Nothing gives me more satisfaction than to see my endless efforts bearing fruit. As a result of the information I collected and the resulting discussion we had online about mTOR inhibitors, one of our patients was put on sirolimus and has had disease stabilization, after the failure of several other regimens. 

In addition, there is exciting research news on the horizon. The leading investigator in epithelioid hemangioendothelioma is Brian P. Rubin, MD, PhD, Professor and Vice-Chair of Pathology, Director of Soft Tissue Pathology, and Director of the Bone and Soft Tissue Pathology Fellowship Program at Robert J. Tomsich Pathology & Laboratory Medicine Institute and Department of Medicine Genetics at the Cleveland Clinic and Lerner Research Institute. Dr. Rubin and his colleagues discovered that a genetic translocation involving chromosomes 1 and 3 results in the fusion of the WWTR1 (or TAZ) gene to the CAMTA1 gene and is found in nearly all epithelioid hemangioendothelioma tumors. That discovery is leading to greater understanding of the molecular pathways in the cancer and potential therapies. (Editor’s note: See “Unraveling the Mysteries of Epithelioid Hemangioendothelioma: A Conversation With Brian P. Rubin, MD, PhD,” in the February 10, 2015, issue of The ASCO Post.)

Dr. Rubin is also investigating a MEK inhibitor, trametinib (Mekinist), which is showing efficacy in his laboratory studies. He is currently working  on the clinical trial that all epithelioid hemangioendothelioma patients have been waiting for. We are hopeful that it will show that trametinib can be an effective targeted therapy for epithelioid hemangioendothelioma.

Next Steps

I am organizing an epithelioid hemangioendothelioma meeting to be held during the 2015 ASCO Annual Meeting. We will have 14 doctors from around the world discussing the latest developments in epithelioid hemangioendothelioma research and treatment strategies. I will present some data that I learned from our patients and from my research on PubMed.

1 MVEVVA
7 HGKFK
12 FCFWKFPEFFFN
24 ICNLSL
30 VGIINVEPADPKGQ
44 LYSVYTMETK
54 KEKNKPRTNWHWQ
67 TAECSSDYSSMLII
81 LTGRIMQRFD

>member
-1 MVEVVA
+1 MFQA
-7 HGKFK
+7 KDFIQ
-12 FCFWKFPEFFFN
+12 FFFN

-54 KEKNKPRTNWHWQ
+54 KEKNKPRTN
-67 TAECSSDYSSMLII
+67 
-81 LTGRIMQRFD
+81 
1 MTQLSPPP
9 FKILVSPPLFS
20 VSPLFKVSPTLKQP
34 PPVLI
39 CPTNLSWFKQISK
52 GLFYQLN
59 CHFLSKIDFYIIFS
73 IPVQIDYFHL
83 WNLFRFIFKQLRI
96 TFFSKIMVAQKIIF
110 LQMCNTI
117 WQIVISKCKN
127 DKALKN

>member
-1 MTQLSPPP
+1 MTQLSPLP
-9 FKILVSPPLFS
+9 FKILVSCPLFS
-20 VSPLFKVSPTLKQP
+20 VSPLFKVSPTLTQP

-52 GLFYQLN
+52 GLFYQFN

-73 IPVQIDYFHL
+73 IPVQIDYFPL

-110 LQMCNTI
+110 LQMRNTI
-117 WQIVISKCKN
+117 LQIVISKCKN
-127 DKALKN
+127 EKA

I am also almost done with structuring the PubMed data into a user-friendly EHE library, with open access to anybody who would like to find the most useful information on epithelioid hemangioendothelioma. I organized files using axes such as location, pathologic correlations, radiologic correlations, successful treatment, most-informative studies, and so on. Once I am done, I will ask our patients to share the library access with their doctors, and I will send the library to major sarcoma clinics.

The patient registry is an ongoing project. We already have many stories collected. The next step is to translate these stories into a format that will be most useful to researchers and patients alike. We believe this will help aid progress in epithelioid hemangioendothelioma research. To that end, I need your help.

If you have epithelioid hemangioendothelioma patients, tell them about our Facebook group. If you have any resources on epithelioid hemangioendothelioma that you would like to share with us, and/or if I can provide you with the data that I have collected, please e-mail me at jgutkovich@ or

I know it is possible to defeat this disease—maybe not to cure it but to make it a chronic condition like diabetes or coronary artery disease, well known and well controlled. My goal is to ensure that my son and the thousands of other epithelioid hemangioendothelioma survivors won’t have to die from this cancer, maybe just with it. ■

Disclosure: Ms. Gutkovich reported no potential financial conflicts of interest. Her research is uncompensated.

Jane Gutkovich is the manager of a nuclear stress lab at CardioVascular Medical Associates in Garden City, New York. She lives in Forest Hills, New York.

Disclaimer: This commentary represents the views of the author and may not necessarily reflect the views of ASCO.